A couple of years back, the Federal Government announced that it was making changes to Guaranteed Superannuation Contributions – these changes will finally come into effect on 1 July 2013.
What does this mean for me and my business?
Compulsory superannuation contributions are made by employers of behalf of their employees. At the moment, the SG rate is 9% – this will rise to 9.25% on 1 July, followed by incremental rises each year until 2019, at which time the rate will be 12%. This is an obvious extra expense for SME’s to fork out to their employees and so far it looks as if we have to just cop it on the chin. According to the Cameron Research Group, SME’s are understandably worried about the increased cost of doing business in an environment where there is already pressure to increase wages in the face of a nationwide skills shortage.
To make matters worse, the Federal Government had initially promised a reduction in company tax on small businesses which would have negated the impact of the SG rise, but has since controversially backed out of this commitment leaving company tax at 30% instead of a staggered reduction to 28% as per the initial plan. They argue that the three years since the new super changes were proposed and the staggered rollout should give you enough time to make the necessary financial preparations in time to commence in July.
Hmmmmm… do you feel ready ? I’m sure that not everyone is!
Other changes due to come into effect on 1 July are:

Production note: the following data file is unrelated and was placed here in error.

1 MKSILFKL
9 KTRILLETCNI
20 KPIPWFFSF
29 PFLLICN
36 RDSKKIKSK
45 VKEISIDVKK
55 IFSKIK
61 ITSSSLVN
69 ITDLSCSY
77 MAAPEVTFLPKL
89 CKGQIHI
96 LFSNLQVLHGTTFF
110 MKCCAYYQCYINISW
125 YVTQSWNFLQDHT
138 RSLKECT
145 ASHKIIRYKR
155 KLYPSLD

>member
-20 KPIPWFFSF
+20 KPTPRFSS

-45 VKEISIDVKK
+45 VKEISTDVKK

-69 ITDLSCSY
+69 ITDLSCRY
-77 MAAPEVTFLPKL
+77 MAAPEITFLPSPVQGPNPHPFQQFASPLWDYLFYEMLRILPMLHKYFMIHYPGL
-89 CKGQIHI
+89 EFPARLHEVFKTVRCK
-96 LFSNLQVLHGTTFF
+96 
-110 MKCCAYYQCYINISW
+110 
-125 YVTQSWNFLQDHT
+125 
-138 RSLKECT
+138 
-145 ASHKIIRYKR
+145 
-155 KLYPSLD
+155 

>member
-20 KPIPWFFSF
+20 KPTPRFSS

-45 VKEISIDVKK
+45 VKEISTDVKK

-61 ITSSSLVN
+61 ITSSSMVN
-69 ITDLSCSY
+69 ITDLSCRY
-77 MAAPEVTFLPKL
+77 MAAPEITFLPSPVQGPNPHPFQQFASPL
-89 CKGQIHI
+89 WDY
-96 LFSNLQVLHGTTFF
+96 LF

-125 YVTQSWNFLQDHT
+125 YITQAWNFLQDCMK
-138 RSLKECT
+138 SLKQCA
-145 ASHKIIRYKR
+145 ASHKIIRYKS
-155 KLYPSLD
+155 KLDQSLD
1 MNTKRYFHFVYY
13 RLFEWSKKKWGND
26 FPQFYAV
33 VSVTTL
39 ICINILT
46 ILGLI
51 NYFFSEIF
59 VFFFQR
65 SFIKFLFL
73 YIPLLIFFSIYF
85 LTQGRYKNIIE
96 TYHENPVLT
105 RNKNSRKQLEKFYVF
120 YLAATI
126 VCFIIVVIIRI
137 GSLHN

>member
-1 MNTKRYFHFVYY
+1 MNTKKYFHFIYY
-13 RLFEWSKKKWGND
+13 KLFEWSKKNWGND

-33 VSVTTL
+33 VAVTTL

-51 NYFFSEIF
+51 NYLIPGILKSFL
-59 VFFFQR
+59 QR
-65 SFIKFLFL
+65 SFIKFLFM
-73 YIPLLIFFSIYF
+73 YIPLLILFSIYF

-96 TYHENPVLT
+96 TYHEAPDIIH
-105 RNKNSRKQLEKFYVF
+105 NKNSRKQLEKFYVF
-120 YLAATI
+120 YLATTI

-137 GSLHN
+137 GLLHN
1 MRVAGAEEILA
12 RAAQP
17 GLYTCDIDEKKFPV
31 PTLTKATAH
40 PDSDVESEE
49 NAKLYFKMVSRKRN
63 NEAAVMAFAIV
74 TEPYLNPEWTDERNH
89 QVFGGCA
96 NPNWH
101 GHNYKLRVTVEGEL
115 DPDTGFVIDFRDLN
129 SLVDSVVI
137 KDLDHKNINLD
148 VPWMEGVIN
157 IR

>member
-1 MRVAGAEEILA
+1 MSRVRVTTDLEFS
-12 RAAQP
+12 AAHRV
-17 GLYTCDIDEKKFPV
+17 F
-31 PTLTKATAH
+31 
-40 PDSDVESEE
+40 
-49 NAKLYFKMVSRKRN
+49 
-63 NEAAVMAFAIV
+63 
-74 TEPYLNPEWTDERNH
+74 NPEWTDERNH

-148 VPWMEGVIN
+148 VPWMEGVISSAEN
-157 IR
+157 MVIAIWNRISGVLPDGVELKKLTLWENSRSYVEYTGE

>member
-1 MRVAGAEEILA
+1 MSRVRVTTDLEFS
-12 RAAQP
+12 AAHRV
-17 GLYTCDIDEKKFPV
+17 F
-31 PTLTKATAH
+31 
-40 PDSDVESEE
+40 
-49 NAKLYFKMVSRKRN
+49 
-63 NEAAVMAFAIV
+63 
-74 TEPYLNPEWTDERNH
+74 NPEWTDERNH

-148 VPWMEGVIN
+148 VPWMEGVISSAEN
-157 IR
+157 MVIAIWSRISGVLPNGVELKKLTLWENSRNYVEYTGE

- The age limit of 70 for SG contributions will no longer apply from 1 July 2013. Employers will be required to contribute to complying super funds of eligible mature age employees aged 70 years and older. The Government hopes that doing away with this age limit will encourage mature workers to stay in the workforce.
- Low income earners have an additional benefit – for those on less than $37,000 a year, the government will provide a low income superannuation contribution of up to $500 each
In another interesting move, while giving with one hand the Government has taken away with the other and halved the contributions cap for concessional (before tax) contributions to $25,000 for over-50s (previously $50,000 and had been set to increase to $55,000 before the Federal Government rethought this issue). The concessional contributions cap is now $25,000 for people of all age groups and here we were thinking that older workers were getting a break?!
Employers need to get ready now to implement these changes – so make sure you:
- Update your payroll and accounting systems to reflect the increase to the super guarantee rate.
- Continue to increase the rate you use to work out the super guarantee payments you make for your employees each year until 1 July 2019
- Ensure that you make super guarantee payments for eligible employees aged 70 years or over.
This week’s blog was written by Caroline Ross, one of our capable team members.
Natasha Hawker owns Employee Matters Pty Ltd; an HR Consultancy that assists small to medium businesses with their HR functions to make them more efficient and profitable. Their offering includes HR Management, Recruitment, Training, Coaching, and Exit Management – find them at www.employeematters.com.au